Ohio needs a new affordable-mortgage funding system for those who don't yet own.

Ohio’s current housing market has been deemed red hot, record setting, and in the case of Columbus, one of the nation’s five healthiest. Compared with a few short years ago, it’s encouraging to see homes—most families’ primary asset—rising in value.

The situation is not so great, however, for individuals who haven’t yet bought in, and for renters who owe the landlord more than they used to. Limited housing stock is rapidly pricing low- and moderate-income people out of the market—and in the case of some local seniors—out of communities where they’ve lived their whole lives.

Affordable housing is a multifaceted issue. Progress often lies at the intersection of zoning changes, low-income housing tax credits, non-discrimination regulations and other policies. A key consideration is the credit available for home purchases and affordable rental-housing development and refurbishment.

The backbone of that system has long been two quasi-governmental but privately owned companies known by the folksy names Fannie Mae and Freddie Mac. Until the 2008 financial crisis, both enjoyed license to operate as a congressionally chartered duopoly, buying up and reselling affordable-housing mortgages.

For years, Fannie and Freddie leveraged their federal connection for private gain and delivered aggressive returns to shareholders and executives for decades. The housing meltdown exposed fundamental flaws in this structure and resulted in a $187 billion taxpayer-funded rescue. The two have been in temporary conservatorship ever since.  The question is, what now? It’s been nine years and Congress still cannot agree on the answer.

With each passing day, the chances that taxpayers will be called on for more money increases. At the same time, lending to first-time homebuyers has tightened, and many institutions have scaled back their mortgage lending or left the business altogether.

For the sake of hard-working Ohioans of modest income, we need to find a way toward a robust affordable-mortgage market that leverages its federal ties in a more responsible manner and delivers stability through all economic cycles. To do so, we must look to institutions with a history of extremely boring success.

And I do mean boring. Using your federal ties to yield aggressive shareholder returns on razor thin capital gets the adrenaline pumping, but it’s not the right model for the affordable housing mission.

Nor can the new structure be wholly government-run. The total mortgage holdings of Fannie Mae and Freddie Mac on the eve of the crisis exceeded $5 trillion. By comparison, the entire federal budget is less than $4 trillion.

 Simply put, taxpayers alone cannot shoulder the entire risk of backstopping the market. Private investment is a must.

Fortunately, there are models for engaging private capital in a way that breeds reliable, conservative, long-term decision-making: public utilities. These are the electricity, water and gas companies, among others, whose services are considered vital necessities. Private capital fuels the system, but the regulatory oversight and the nature of the investment—patient and dividend-focused—tends to keep them out of the limelight.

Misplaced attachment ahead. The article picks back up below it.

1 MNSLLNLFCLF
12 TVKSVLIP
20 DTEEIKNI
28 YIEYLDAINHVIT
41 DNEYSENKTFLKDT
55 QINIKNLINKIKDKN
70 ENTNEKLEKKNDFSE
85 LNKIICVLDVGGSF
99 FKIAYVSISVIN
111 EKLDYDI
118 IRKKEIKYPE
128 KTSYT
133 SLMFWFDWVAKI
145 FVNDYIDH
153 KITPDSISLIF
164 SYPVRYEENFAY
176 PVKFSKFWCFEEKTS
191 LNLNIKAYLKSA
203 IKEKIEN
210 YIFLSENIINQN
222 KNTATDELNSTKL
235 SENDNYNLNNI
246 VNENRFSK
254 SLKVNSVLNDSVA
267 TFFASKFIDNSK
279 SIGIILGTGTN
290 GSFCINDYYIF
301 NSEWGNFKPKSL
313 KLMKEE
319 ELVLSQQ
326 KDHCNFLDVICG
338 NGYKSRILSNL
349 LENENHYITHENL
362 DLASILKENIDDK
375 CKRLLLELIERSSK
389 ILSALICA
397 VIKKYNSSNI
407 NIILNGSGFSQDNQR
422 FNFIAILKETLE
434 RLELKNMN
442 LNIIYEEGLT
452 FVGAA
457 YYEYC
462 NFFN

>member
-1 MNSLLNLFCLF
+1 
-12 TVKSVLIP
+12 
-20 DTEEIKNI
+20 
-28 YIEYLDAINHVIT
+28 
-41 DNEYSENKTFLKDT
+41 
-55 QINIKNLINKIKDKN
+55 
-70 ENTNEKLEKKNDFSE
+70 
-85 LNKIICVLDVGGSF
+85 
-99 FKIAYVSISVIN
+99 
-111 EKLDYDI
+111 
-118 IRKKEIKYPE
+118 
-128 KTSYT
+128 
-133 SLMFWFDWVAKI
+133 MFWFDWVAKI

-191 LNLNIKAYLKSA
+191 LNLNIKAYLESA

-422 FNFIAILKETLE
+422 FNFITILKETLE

Also informative is our very stable deposit banking system, the savings and checking accounts available from thousands of competing banks, which the vast majority of Americans know and trust. Since the Great Depression, these accounts have been backed by the Federal Deposit Insurance Corporation (FDIC). It combines operations oversight with a fee charged to private banks for insurance reserves, paid out to their customers if the bank fails.

These are models on which a new affordable-mortgage funding system can be built: more competing private entities, strict regulatory oversight, and privately funded insurance against catastrophe. The Mortgage Bankers Association recently released a report fleshing out such a plan. It provides the outlines for a stable, liquid market with room for Congress to color in to their liking. If done right with proper private capital to buffer the taxpayer, the reformed secondary mortgage market, including newer versions of Fannie Mae and Freddie Mac, will provide the best possible outcome for the future of mortgage finance in America.

Now we just need the political will to advance. If we can find it, we’ll soon have the best of both worlds—a hot housing market that’s great for Ohio’s homeowners and a welcome mat for the many thousands more who would like to live that American dream.

 Bill’s mortgage banking career began in 1986 as a residential loan officer. In 1994 Mr. Cosgrove joined Union Home Mortgage Corp. and in 1998 was named President. Mr. Cosgrove purchased and became 100 percent stockholder of the company in 1999. The company has grown from 58 million to over 1 billion dollars of loan production during Bill’s leadership of the company.